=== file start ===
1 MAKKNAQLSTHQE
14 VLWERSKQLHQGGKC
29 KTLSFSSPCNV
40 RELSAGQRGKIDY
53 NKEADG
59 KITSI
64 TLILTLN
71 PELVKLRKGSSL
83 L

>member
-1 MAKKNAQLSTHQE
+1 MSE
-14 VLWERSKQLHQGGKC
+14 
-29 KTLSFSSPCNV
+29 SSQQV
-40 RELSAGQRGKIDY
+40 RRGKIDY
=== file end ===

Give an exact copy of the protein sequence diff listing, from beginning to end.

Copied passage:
1 MAKKNAQLSTHQE
14 VLWERSKQLHQGGKC
29 KTLSFSSPCNV
40 RELSAGQRGKIDY
53 NKEADG
59 KITSI
64 TLILTLN
71 PELVKLRKGSSL
83 L

>member
-1 MAKKNAQLSTHQE
+1 MSE
-14 VLWERSKQLHQGGKC
+14 
-29 KTLSFSSPCNV
+29 SSQQV
-40 RELSAGQRGKIDY
+40 RRGKIDY